“Looking Glass” Is Airborne

This afternoon at about 4:00 PM eastern US Time, a Boeing E-6B “Mercury” took off from Washington, DC.  This is the U.S. “Looking Glass” – airborne National Command Post to command US nuclear forces worldwide in the event ground stations are all destroyed.

As seen in the flight radar image below, the aircraft took off, flew south into southern North Carolina, turned southeast out into the Atlantic Ocean, and turned its Transponder OFF.

The Boeing E-6 Mercury (formerly Hermes) is an airborne command post and communications relay based on the Boeing 707. The original E-6A manufactured by Boeing’s defense division entered service with the United States Navy in July 1989, replacing the EC-130Q.

This platform, now modified to the E-6B standard, conveys instructions from the National Command Authority to fleet ballistic missile submarines (see communication with submarines), a mission known as TACAMO (“Take Charge And Move Out”).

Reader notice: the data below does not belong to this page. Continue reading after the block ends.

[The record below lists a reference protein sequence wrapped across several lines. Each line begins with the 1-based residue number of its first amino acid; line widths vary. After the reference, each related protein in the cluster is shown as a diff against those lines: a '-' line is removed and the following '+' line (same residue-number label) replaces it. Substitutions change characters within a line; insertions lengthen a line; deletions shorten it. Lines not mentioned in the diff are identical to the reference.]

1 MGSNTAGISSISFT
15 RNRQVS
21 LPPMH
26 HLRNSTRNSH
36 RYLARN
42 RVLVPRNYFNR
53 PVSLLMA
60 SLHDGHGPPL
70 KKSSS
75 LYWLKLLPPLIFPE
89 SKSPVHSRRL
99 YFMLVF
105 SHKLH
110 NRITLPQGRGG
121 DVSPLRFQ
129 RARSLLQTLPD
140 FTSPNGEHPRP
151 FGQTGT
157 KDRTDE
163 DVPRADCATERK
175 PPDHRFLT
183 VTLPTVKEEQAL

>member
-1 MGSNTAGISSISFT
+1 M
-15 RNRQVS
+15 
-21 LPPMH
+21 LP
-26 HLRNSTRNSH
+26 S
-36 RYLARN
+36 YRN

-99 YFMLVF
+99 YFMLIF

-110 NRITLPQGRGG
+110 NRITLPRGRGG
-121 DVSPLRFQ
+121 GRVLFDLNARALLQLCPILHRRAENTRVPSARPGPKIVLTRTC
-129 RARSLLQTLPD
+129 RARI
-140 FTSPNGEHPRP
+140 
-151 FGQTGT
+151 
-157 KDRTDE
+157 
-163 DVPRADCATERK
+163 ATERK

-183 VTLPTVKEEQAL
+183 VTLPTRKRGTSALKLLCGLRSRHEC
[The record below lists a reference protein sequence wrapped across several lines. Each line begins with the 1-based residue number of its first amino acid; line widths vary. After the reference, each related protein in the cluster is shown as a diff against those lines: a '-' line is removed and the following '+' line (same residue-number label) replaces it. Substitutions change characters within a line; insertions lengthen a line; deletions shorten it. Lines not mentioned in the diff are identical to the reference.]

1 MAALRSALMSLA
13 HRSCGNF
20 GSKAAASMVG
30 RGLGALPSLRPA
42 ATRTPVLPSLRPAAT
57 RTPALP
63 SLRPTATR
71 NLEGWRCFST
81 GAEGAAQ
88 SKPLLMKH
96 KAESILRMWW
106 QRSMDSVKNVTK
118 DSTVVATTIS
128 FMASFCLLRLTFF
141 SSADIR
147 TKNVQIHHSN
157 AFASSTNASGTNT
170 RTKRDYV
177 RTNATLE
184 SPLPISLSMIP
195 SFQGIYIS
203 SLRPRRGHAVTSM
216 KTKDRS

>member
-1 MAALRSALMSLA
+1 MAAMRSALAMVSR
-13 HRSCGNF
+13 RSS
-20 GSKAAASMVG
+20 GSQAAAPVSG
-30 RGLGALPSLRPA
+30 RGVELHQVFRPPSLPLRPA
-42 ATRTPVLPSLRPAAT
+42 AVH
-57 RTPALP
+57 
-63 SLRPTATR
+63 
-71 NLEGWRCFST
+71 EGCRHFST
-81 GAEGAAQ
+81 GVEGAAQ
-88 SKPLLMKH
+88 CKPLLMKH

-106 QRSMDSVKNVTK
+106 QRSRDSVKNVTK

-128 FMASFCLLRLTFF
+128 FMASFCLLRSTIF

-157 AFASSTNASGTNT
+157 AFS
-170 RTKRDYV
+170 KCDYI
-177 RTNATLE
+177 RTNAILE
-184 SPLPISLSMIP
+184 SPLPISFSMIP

The E-6B model deployed in October 1998 also has the ability to remotely control Minuteman ICBMs using the Airborne Launch Control System.

The E-6B replaced Air Force EC-135Cs in the “Looking Glass” role, providing command and control of U.S. nuclear forces should ground-based control become inoperable. With production lasting until 1991, the E-6 was the final new derivative of the Boeing 707 to be built.

“Looking Glass”

Looking Glass (or Operation Looking Glass) is the (historic) code name for an airborne command and control center operated by the United States.

In more recent years it has been more officially referred to as the ABNCP (Airborne National Command Post). It provides command and control of U.S. nuclear forces in the event that ground-based command centers have been destroyed or otherwise rendered inoperable.

In such an event, the general officer aboard the Looking Glass serves as the Airborne Emergency Action Officer (AEAO) and by law assumes the authority of the National Command Authority and could command execution of nuclear attacks.

The AEAO is supported by a battle staff of approximately 20 people, with another dozen responsible for the operation of the aircraft systems.

The name “Looking Glass,” which is another name for a mirror, was chosen for the Airborne Command Post because the mission operates in parallel with the underground command post at Offutt Air Force Base.

(Source)

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